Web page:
A Catch-22 of minority and underprivileged leadership

March 23, 2012 by Joshua
in Leadership

I see inequality based on sex, skin color, and other lines in my society, yet I’ve met almost no one who overtly supports sexism, racism, or other lines. And among sexist, racist, or otherwise divisive people, most seem motivated out of ignorance, which seems easily remedied.

Usually I say that systems perpetuate inequality so people who participate in those systems inadvertently support them.

I recently noticed an odd effect that may contribute more than anything else and perpetuate minority groups remaining disadvantaged longer than other effects.

The problem

When groups are disadvantaged based on something easily recognizable like sex or skin color, people within that group tend to organize. Groups form, leaders emerge.

Now consider this: can those leaders emerge from outside that group?

Can you imagine a white leader emerging to represent non-whites working for racial equality, a man leading for women’s rights, a Christian leading Muslims seeking fairer treatment, or the like?

I don’t mean can men represent women at all or can whites lead blacks at all. Of course U.S. Presidents have all been men and most of them white. I mean can a man lead women specifically to get equal rights for women; or the equivalent for other groups?

In areas where I’m in the minority, like religion, for example, I can’t imagine a person with opposing beliefs representing me. I wouldn’t find them credible or knowledgeable about my deepest issues, able to sustain support for long, or able to be taken seriously outside the group. I can’t imagine members of other disadvantaged or minority groups feeling different for their situations.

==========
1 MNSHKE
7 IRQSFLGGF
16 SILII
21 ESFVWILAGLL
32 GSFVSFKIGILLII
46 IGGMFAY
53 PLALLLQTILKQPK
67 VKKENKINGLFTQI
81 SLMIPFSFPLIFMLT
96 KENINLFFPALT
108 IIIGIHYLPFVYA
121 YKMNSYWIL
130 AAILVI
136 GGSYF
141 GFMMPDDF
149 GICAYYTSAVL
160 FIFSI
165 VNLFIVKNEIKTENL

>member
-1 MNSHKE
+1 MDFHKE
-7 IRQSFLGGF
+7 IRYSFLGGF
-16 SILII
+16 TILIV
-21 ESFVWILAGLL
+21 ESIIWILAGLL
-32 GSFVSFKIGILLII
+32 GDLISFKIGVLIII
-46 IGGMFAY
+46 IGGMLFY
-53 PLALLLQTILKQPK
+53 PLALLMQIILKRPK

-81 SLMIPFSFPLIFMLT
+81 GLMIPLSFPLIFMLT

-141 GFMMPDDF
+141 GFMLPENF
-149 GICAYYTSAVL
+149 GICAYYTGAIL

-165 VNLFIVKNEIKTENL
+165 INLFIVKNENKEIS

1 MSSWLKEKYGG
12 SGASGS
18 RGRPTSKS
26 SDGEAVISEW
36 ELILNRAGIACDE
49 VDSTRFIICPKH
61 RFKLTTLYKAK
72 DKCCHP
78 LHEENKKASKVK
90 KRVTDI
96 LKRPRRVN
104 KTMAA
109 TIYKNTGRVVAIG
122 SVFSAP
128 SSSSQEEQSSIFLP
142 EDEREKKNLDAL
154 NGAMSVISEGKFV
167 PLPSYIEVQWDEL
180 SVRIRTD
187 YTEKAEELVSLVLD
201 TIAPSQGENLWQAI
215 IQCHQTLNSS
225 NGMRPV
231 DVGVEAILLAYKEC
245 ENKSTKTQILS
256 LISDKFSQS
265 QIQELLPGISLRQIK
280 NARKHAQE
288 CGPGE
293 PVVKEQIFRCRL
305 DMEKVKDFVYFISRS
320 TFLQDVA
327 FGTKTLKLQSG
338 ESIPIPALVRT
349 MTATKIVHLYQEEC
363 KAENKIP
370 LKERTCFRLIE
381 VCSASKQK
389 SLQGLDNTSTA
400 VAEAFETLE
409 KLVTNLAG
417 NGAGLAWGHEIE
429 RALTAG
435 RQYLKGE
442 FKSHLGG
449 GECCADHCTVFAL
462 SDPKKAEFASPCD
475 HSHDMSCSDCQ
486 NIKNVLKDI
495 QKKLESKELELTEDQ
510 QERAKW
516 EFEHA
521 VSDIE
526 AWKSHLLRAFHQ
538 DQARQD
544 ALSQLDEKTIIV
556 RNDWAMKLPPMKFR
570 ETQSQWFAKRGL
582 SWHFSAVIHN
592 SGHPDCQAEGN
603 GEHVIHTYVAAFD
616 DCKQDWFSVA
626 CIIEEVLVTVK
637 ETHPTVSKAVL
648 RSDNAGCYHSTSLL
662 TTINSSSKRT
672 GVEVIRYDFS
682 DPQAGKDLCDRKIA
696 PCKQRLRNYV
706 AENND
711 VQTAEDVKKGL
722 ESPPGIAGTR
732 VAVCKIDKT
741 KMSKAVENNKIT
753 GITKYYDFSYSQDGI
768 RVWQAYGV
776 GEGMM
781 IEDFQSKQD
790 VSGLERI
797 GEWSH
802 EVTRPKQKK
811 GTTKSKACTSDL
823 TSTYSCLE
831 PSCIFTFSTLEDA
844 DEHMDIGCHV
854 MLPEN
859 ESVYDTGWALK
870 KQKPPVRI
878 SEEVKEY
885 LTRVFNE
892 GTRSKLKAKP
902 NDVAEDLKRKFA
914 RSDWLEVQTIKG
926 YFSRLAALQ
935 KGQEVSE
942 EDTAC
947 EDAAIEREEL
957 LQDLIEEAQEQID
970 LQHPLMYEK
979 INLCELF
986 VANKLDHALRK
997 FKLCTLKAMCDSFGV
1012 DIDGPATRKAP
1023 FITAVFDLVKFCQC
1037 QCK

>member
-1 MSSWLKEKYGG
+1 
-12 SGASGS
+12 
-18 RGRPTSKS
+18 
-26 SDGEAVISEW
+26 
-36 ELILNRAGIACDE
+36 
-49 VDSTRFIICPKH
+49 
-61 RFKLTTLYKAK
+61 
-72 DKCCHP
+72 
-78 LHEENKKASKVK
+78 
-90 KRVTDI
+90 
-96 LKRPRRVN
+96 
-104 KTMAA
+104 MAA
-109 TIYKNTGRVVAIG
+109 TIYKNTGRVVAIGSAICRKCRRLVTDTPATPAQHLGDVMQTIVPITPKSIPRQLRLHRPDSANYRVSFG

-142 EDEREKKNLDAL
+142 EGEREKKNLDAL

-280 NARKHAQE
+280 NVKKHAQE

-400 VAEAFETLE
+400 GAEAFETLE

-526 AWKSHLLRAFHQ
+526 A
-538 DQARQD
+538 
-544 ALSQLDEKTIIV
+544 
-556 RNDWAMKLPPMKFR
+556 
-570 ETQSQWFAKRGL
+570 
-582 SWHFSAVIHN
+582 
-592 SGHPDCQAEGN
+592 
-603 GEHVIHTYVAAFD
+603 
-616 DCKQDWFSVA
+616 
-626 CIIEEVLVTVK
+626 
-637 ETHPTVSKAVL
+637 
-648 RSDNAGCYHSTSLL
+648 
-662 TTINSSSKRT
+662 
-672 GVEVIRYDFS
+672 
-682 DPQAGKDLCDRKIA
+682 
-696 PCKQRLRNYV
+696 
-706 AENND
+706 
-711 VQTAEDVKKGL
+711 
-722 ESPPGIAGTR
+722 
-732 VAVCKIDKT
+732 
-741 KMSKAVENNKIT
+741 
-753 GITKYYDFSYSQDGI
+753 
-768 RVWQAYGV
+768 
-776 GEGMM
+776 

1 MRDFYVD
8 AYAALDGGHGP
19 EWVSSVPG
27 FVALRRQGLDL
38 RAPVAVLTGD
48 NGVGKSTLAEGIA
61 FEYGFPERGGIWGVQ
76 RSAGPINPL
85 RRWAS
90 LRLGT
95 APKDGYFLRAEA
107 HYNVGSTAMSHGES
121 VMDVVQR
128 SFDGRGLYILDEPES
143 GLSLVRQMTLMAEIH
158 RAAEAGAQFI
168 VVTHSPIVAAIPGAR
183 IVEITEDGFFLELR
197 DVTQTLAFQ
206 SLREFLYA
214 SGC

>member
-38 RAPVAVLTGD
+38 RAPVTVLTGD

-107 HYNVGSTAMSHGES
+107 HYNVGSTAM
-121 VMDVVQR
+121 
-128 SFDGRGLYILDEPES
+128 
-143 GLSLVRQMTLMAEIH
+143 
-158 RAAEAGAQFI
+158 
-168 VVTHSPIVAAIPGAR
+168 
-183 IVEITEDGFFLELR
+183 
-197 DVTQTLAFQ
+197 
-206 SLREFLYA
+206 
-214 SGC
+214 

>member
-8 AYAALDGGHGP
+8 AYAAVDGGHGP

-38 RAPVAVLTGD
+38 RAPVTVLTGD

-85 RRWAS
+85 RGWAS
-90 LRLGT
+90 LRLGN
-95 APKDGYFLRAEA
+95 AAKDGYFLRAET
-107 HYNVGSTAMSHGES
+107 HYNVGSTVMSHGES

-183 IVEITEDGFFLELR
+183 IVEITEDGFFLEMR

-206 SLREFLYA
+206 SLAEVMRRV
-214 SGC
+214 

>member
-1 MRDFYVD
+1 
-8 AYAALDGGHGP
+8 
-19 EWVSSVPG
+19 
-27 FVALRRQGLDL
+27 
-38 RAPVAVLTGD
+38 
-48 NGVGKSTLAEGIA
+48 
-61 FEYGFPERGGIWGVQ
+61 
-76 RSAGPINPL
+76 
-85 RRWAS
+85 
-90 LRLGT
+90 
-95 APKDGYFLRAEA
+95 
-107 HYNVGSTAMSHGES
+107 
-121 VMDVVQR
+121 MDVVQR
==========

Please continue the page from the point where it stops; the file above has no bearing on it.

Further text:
Can you imagine a white person giving an “I have a dream” speech? Can you imagine blacks traveling such great distances in such great numbers to attend? What would you think of the response among other blacks or whites if it happened?

By Wikipedia’s description, many men would qualify as feminist, but few men take it up and I don’t think many women call for men to lead feminist organizations.

Feminism is a collection of movements aimed at defining, establishing, and defending equal political, economic, and social rights for women. In addition, feminism seeks to establish equal opportunities for women in education and employment. A feminist is a “person whose beliefs and behavior are based on feminism.”

The result

If people in minority and disadvantaged groups don’t accept leadership from outside them, they will always be led by people within them.

The result is to perpetuate otherness. If a group grows to no longer be a minority or gains advantage to no longer be disadvantaged, the pattern could change.

Otherwise there remains an odd catch-22. If leaders from a small disadvantaged group only come from within it, it will remain outside the mainstream. To the extent members come from outside it, they will not likely rise to leadership.

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